Bangalore: Some 328 new shopping malls are expected to come up in metros and so-called tier II and III smaller cities over the next two years, forcing developers to find innovative ways to attract stores and maintain foot traffic from shoppers.
A report titled Upcoming malls—2008 and beyond, compiled by real estate consultancy firm Jones Lang LaSalle Meghraj, says northern India will lead the retail boom, with 136 new malls by 2010.
While New Delhi is expected to get 15 malls, its suburbs, Faridabad and Ghaziabad, will get seven new malls each. Mumbai leads the pack among individual cities with 30 malls planned in the next two years. Real estate firms, such as DLF Ltd, Akruti City Ltd, Nirmal Lifestyle Ltd and Oberoi Constructions all have retail plans in the western and central suburbs of the country’s financial centre.
Kolkata, probably one of the last metros to be hit by the retail boom, has 18 malls lined up. The landmark Statesman House in central Kolkata, which would be turned into a 2 million sq. ft shopping destination by Emaar MGF Land Ltd, is one of the biggest malls coming up in India.
“This new breed of malls is expected to have facilities that were lacking in the earlier malls. Developers will now give more importance to determining factors like parking, mall design and soft strategies like customer relationship to make these malls work,” said Bappaditya Basu, a vice-president at Jones.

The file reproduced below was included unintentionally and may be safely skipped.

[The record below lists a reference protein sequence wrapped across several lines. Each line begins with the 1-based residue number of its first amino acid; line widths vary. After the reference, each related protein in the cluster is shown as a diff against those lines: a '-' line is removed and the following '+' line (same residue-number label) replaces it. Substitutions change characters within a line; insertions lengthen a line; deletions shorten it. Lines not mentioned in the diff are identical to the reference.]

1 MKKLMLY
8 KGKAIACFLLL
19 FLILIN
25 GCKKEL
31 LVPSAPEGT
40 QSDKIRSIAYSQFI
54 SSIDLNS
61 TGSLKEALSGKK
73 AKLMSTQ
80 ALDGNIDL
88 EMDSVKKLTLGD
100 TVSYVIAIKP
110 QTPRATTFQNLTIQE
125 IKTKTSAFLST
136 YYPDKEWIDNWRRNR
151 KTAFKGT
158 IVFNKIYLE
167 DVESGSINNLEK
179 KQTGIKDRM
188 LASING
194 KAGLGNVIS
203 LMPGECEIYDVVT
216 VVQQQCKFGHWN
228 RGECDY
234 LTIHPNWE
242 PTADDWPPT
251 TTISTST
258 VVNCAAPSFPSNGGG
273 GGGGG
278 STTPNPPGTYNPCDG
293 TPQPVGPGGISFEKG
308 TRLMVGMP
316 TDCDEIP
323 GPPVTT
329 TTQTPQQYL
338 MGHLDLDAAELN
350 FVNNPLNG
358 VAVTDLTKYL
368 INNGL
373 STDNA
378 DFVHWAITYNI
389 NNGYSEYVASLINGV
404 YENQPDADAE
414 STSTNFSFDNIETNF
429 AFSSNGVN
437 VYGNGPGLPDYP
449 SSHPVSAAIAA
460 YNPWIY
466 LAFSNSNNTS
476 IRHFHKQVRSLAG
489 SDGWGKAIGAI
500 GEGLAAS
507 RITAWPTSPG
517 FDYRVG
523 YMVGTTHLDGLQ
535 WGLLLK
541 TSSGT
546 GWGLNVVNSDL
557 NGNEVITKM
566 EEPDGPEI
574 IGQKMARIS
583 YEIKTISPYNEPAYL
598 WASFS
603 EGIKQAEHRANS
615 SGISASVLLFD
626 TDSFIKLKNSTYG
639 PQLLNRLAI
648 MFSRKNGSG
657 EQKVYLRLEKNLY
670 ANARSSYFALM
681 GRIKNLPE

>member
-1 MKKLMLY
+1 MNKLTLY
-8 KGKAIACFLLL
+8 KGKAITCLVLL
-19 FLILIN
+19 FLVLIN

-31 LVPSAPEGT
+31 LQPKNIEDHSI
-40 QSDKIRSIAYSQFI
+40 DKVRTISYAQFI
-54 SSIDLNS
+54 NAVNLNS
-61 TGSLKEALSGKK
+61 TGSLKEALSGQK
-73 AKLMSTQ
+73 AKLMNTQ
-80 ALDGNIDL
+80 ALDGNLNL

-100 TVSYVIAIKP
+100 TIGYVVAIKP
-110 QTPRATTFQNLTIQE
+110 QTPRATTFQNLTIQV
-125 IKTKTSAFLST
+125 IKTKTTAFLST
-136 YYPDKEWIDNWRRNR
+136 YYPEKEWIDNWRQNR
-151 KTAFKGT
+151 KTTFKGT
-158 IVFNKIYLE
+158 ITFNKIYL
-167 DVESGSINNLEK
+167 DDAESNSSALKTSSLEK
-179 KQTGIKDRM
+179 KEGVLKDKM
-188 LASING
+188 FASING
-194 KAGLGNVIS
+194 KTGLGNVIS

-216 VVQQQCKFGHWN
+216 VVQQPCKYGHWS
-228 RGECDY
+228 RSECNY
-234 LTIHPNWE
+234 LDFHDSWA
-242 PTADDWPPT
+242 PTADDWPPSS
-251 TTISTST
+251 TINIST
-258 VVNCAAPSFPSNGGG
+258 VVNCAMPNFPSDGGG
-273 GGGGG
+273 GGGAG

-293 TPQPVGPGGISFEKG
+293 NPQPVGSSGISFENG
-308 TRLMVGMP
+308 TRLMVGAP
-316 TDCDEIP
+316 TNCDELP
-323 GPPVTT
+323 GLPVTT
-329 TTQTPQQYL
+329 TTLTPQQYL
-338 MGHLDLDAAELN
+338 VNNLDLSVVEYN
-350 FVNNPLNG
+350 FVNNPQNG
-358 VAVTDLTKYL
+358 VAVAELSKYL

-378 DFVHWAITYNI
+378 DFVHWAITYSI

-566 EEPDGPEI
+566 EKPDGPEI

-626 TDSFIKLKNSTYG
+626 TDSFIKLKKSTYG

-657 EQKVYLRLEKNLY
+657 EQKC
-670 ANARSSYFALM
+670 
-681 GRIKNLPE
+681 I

Some experts are sceptical about the numbers.
Retail consultants note only 22 new malls became operational in 2007 nationally. For example, just three of the slated 15 malls opened in Mumbai last year, because the others are still in various stages of completion.
Still, the Jones report points out a large number of emerging hot spots—smaller cities and towns that will get their first malls by 2010.
For instance, with 15 new shopping malls being set up by film director Prakash Jha, who has ventured into mall development, several areas in Bihar and Jharkhand, such as Patliputra, Sitamarhi, Hazipur and Bettiah, would soon feature for the first time on the Indian organized retail map.
In southern India, Kochi in Kerala is expected to have 13 malls by 2010, just one less than a shopping hub such as Bangalore.
With huge townships and residential ventures, such as Sobha Developers Ltd’s largest township in Maradu, Kochi developers are upbeat about the city prospects.
The study forecast both local and national developers setting up malls in previously unlikely places. The business strategy of EWDPL India Pvt. Ltd, a three-year-old developer, revolves around setting up first-time malls in small towns.
“We are finalizing a deal in Kottayam which would be the smallest town to get a shopping mall, and scouting for land in Alleppey in Kerala,” said Avnish Hasija, a director. The firm is developing malls in Belgaum (Karnataka), Bilaspur (Chhattisgarh) Kolhapur and Nanded (both in Maharashtra).
“Organized retail in India constitutes only 2% of the global retail industry. So new mall developers here are still going through the learning curve and trying not to repeat past mistakes,” notes Jones’ Basu.